Address Unknown by Kathrine Kressmann Taylor
My rating: 5 of 5 stars
I am very picky about short stories, not easily pleased. Every short story I read gets measured against the likes of “The Gift of the Magi” and “The Monkey’s Paw” and “The Tell-Tale Heart,” and they all fail to cut it.
Address Unknown cuts it.
When I included this in my 2017 Reading Challenge (#3, a book of letters) I thought this was an actual book, and that’s how it came to me, a small hard-bound volume not much larger than my phone. I read the whole thing in about thirty minutes.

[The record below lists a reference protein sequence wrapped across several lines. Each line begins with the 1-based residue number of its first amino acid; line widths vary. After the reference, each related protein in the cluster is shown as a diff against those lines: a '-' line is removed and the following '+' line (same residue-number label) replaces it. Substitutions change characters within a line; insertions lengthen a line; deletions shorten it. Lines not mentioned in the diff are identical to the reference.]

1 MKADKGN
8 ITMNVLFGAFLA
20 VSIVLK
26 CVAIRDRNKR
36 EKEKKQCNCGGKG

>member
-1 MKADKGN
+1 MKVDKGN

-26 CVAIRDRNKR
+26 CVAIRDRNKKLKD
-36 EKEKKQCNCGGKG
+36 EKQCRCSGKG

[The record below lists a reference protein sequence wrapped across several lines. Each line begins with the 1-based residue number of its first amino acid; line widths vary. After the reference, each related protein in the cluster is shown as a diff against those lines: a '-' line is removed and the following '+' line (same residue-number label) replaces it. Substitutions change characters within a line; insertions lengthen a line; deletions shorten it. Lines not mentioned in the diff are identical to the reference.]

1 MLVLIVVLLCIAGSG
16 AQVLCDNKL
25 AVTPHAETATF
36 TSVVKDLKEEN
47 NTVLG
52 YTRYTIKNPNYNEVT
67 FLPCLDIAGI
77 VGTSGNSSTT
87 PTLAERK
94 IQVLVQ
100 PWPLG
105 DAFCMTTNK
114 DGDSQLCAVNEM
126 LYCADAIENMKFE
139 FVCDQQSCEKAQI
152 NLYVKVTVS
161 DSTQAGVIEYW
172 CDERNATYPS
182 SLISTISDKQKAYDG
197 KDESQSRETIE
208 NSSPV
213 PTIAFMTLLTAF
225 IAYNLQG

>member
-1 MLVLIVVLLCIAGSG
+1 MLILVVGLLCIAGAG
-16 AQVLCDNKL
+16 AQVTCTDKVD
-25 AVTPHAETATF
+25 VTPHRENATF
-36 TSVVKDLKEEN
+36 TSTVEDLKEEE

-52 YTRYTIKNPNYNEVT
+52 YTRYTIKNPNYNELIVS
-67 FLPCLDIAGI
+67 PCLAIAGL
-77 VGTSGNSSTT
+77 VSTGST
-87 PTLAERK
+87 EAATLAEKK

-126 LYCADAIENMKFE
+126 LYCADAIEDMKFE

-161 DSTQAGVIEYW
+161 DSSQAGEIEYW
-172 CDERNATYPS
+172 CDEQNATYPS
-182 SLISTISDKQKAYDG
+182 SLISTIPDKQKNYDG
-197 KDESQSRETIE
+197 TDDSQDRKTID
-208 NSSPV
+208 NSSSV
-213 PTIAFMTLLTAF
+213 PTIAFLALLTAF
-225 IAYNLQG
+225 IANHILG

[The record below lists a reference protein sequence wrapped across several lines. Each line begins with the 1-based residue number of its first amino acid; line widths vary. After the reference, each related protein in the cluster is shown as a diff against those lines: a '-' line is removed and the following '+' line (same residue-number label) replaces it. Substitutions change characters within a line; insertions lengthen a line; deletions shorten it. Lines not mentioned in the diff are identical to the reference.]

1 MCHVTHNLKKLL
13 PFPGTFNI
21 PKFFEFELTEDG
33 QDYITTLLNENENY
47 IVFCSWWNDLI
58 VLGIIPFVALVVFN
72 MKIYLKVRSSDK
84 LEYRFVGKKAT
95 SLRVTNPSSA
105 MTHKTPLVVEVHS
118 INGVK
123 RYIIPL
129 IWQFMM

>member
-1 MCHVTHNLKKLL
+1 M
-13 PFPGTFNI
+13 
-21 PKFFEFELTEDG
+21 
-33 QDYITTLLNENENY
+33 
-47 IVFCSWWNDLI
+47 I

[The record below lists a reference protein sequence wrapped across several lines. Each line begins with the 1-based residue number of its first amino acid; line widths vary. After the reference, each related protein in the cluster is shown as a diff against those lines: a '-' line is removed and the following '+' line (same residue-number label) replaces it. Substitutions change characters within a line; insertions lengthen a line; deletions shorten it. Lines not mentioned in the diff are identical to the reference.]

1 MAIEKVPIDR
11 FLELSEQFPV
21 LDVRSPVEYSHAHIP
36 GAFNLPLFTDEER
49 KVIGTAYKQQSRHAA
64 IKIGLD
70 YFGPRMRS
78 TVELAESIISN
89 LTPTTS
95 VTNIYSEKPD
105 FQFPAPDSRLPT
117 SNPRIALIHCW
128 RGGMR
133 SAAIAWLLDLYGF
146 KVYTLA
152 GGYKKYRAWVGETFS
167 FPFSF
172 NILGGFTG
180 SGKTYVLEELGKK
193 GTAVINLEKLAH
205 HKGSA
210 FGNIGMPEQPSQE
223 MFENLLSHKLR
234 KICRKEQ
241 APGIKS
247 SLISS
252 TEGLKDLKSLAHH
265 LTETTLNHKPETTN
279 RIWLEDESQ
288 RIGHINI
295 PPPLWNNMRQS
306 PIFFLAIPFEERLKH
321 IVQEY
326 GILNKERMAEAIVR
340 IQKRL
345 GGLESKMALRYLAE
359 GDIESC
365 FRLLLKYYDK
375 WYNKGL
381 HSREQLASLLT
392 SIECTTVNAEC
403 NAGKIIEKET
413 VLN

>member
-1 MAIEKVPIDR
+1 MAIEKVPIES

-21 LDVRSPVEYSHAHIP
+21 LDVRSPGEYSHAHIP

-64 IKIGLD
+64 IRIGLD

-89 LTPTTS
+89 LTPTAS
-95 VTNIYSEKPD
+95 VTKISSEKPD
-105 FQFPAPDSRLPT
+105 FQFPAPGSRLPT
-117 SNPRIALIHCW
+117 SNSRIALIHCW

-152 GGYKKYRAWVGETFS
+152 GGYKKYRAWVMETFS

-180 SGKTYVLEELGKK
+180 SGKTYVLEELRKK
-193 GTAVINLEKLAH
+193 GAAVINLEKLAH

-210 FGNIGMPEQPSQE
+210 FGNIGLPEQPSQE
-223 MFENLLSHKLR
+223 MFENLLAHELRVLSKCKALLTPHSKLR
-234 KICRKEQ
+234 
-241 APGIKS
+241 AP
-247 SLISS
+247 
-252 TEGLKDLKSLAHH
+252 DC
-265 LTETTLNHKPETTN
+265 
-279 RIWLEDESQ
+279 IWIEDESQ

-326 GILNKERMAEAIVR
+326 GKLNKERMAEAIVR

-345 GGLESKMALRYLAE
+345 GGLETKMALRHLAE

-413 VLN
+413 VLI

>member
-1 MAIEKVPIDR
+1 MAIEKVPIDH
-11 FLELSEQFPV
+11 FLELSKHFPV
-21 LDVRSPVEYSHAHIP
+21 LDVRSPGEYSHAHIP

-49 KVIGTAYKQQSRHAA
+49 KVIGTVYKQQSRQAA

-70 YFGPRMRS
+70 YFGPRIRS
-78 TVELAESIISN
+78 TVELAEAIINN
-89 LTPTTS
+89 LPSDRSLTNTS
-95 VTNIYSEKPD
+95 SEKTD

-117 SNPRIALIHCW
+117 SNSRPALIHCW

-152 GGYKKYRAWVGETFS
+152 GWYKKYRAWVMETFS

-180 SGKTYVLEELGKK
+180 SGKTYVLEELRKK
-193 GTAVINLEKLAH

This is a quick and devastating story, told in the letters exchanged by two friends, business partners in an art dealership, one remaining in America and the other returning to their German homeland in 1932. In their letters back and forth we see the rise of Hitler and the fall of human decency. The betrayal is bone-chilling (“That is why we have pogroms,” said oh-so-matter-of-factly) and the revenge is brutal.
Just read it. And Trumplings, take note.
(I was slightly annoyed by the foreword written by Whit Burnett, editor of Story magazine in which this piece first appeared in 1938, wherein he waxes amazed that such a powerful story was written by a woman. Stuff it, Whit.)
Bookshelves: short-story, world-war-ii, nazi-hate, classic, historical-fiction, schadenfreude, epistolary, plot-twists-and-irony
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